The China-led Asian Infrastructure Investment Bank (AIIB) is in the process of launching pilot projects in five member countries to start local currency lending to clients from the private sector. 

“It’s a demand-driven programme,” AIIB chief financial officer Thierry de Longuemar said at the bank’s annual meeting in Luxembourg. “There is a big demand for local currency financing, particularly for infrastructure projects, where revenues are generally generated in local currency. These are complex operations because often domestic financial markets are in a phase of development. For this reason, we want to start pilot programmes working with the Indian rupee, the Indonensian rupiah, the Russian ruble, the Thai baht and the Turkish lira. 


Development finance institutions are increasing their focus on local currency lending to spare borrowers any foreign exchange risk and contribute to the deepening of local financial markets. The European Bank for Reconstruction and Development, which focuses on private sector lending in transition economies in Europe as elsewhere, signed 722 loans denominated in 26 local currencies for a total project value of €12.4bn as of January 2018.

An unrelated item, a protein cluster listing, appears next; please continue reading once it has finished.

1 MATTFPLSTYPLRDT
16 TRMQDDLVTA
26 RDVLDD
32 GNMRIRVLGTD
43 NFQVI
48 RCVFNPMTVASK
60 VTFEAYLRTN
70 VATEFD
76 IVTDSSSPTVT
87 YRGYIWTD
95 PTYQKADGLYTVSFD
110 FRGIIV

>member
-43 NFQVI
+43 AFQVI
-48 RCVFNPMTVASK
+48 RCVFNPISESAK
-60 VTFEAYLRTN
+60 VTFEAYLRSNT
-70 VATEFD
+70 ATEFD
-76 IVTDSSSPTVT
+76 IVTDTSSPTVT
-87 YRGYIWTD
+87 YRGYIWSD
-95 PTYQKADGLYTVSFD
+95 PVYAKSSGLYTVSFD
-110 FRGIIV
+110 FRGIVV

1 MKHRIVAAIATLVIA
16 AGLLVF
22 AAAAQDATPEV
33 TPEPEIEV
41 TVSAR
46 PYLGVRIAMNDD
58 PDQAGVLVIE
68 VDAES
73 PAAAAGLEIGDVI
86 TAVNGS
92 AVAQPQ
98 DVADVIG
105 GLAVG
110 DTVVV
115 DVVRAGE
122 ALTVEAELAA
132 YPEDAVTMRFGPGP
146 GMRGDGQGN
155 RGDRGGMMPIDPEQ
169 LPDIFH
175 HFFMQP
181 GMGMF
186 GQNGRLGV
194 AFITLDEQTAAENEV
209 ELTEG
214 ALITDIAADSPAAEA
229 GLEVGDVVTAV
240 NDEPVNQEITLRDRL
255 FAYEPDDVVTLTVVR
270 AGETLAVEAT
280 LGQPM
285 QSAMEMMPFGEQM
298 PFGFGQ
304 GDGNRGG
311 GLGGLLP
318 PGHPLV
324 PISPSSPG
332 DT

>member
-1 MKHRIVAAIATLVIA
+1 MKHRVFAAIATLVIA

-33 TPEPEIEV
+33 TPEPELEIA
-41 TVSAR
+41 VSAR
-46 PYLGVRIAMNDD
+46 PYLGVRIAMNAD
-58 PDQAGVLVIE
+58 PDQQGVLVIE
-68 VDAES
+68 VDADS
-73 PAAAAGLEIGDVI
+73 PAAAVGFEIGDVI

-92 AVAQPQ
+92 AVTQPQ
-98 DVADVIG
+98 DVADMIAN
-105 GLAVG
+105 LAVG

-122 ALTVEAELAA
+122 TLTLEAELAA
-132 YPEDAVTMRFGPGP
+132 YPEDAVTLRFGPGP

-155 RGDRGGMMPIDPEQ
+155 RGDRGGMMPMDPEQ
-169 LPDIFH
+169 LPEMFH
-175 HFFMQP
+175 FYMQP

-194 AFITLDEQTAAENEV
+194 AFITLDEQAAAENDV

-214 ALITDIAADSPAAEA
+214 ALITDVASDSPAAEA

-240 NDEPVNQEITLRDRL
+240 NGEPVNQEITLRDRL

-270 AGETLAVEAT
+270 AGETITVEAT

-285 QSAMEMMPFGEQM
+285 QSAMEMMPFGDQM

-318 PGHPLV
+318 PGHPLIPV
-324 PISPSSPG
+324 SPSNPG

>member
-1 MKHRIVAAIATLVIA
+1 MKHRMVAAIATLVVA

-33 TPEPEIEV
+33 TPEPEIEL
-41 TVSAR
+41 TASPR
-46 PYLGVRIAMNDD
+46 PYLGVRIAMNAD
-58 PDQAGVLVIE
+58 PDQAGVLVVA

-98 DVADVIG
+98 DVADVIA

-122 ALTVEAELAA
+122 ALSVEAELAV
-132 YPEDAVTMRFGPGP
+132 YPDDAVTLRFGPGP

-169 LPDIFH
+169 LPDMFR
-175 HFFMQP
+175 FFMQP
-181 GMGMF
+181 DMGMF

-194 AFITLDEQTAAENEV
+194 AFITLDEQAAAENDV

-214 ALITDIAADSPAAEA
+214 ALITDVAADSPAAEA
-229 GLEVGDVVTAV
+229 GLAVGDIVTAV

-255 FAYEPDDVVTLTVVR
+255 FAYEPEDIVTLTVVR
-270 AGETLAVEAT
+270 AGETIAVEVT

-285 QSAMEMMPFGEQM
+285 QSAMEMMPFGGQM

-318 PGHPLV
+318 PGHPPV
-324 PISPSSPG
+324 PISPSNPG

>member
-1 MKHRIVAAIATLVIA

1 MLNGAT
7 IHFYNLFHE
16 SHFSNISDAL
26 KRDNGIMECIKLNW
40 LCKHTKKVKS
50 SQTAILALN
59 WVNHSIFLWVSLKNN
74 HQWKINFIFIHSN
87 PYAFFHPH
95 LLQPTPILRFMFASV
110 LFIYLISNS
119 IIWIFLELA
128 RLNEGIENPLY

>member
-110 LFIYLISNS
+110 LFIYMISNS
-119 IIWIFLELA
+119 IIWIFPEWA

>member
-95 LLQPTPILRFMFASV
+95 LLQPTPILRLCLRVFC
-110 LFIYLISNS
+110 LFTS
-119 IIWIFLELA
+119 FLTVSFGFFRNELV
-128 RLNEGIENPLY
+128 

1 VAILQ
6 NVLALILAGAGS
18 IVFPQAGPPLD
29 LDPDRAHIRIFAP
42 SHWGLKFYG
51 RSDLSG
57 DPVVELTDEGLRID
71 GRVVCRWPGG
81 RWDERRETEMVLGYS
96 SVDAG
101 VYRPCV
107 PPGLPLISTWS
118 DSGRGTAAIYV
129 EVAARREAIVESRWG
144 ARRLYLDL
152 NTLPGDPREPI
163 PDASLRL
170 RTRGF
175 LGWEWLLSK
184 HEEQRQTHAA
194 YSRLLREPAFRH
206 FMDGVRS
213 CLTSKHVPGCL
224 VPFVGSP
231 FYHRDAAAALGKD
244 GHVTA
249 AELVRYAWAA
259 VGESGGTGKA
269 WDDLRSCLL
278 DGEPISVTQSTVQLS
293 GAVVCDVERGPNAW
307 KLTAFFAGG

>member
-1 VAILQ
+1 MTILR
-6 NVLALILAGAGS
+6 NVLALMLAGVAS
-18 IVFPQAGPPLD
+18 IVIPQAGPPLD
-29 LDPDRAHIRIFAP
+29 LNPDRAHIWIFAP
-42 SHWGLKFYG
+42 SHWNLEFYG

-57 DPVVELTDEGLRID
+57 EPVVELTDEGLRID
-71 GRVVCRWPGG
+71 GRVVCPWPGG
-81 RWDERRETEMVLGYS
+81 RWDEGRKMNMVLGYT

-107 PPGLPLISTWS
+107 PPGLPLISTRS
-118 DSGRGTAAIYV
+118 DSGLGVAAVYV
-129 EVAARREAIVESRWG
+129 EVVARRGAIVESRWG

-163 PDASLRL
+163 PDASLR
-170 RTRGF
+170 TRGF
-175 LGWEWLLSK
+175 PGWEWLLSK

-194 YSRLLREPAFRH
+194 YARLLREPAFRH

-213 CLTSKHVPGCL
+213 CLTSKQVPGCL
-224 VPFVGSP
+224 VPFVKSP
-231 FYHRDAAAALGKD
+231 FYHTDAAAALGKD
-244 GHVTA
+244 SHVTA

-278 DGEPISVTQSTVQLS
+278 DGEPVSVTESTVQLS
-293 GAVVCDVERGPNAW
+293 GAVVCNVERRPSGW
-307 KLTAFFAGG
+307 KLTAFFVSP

The AIIB is thus planning to raise its local currency game to make the life of borrowers easier against a backdrop of increasing criticism for the alleged debt trap attached to Chinese-sponsored projects often developed within the framework of the Belt and Road Initiative. 

“We plan to have a likely first transaction through a currency swap with a commercial bank in 2019, hopefully followed by a few others in 2020,” said Mr de Longuemar. He added that many financial markets in Asia other than the five singled out for the pilot phase of the programme are not viable options yet for local currency development finance as they often lack liquidity, regulation and derivative instruments.